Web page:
The ramifications of a typhoon, flood, or fire may linger, said Alex Ghenis of the Berkeley, California-based World Institute on Disability. These may disrupt access to caregivers, assistive devices and medical supplies. A person with a mobility impairment might be less able to escape a storm on their own while a person with a visual or hearing impairment might not receive appropriate evacuation notices. PWDs, therefore, even they have mostly been ignored in scientific literature and policy, will be the most vulnerable during calamities because of falling buildings and environmental pollution.

Good thing, someone has thought of sign language gestures for words like typhoon, storm surge and signal numbers in 2013. Some waterside villages in Tacloban have also planned to raise flags and made announcements over megaphones to alert the deaf and the visually impaired, respectively.

The PWD Forum also hopes that closed captioning will be added to television broadcasts soon. For, as of now, research director Perpi Tiongson of the Oscar M. Lopez Center in Manila has observed that the standard version of Filipino sign language isn’t required to be taught at schools for the deaf yet.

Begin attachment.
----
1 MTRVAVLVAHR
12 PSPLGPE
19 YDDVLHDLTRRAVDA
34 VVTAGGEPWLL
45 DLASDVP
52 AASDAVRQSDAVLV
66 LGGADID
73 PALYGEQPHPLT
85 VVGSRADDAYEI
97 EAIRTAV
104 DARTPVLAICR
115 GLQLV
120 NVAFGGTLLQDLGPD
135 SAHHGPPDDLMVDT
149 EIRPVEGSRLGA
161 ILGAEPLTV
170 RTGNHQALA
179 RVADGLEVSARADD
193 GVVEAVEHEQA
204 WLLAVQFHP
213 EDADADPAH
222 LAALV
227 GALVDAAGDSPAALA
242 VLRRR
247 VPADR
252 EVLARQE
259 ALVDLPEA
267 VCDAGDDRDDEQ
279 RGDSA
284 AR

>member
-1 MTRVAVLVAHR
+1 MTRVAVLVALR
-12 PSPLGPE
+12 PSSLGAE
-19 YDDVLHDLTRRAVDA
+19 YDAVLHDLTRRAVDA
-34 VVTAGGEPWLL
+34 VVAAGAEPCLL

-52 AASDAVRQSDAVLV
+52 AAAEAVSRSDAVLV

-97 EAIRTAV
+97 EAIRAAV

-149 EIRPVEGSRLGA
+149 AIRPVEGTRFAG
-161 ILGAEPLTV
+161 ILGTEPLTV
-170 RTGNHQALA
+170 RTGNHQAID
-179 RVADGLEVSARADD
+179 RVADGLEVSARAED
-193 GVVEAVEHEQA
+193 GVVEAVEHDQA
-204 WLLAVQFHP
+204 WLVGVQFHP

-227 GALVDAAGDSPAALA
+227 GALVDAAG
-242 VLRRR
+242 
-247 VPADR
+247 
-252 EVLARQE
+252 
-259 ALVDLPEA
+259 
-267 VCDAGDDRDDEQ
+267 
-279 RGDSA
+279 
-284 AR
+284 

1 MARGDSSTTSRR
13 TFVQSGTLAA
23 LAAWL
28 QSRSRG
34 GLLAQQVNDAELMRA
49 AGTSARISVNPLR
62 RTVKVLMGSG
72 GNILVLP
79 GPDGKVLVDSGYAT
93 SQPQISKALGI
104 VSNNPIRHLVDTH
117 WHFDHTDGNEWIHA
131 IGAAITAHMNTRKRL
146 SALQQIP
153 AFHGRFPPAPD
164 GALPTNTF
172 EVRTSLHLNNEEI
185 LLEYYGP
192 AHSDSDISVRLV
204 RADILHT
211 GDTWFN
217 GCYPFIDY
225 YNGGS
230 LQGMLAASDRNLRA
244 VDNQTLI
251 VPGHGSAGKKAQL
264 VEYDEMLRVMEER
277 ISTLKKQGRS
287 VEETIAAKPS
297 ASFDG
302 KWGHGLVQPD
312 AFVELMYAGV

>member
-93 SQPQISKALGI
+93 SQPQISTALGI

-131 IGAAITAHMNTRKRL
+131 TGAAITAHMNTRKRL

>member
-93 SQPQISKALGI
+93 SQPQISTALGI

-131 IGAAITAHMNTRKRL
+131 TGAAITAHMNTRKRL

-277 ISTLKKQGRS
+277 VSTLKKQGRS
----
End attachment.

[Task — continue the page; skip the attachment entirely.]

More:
“Some of the children with disabilities wouldn’t be able to duck, cover and hold under tables, so they should identify the safest area in the room, where no debris would fall on them. If they use wheelchairs, they should fix it to ensure stability, and everyone should be informed of their buildings’ respective evacuation routes. They should also pinpoint the safe parts of a building in case of an earthquake.” ~ Dr. Renato Solidum Jr.

1This was noted by Lotta Sylwander, country representative of United Nations Children’s Fund (UNICEF), during the “Emergency Preparedness Forum for Children and Youth with Disabilities.”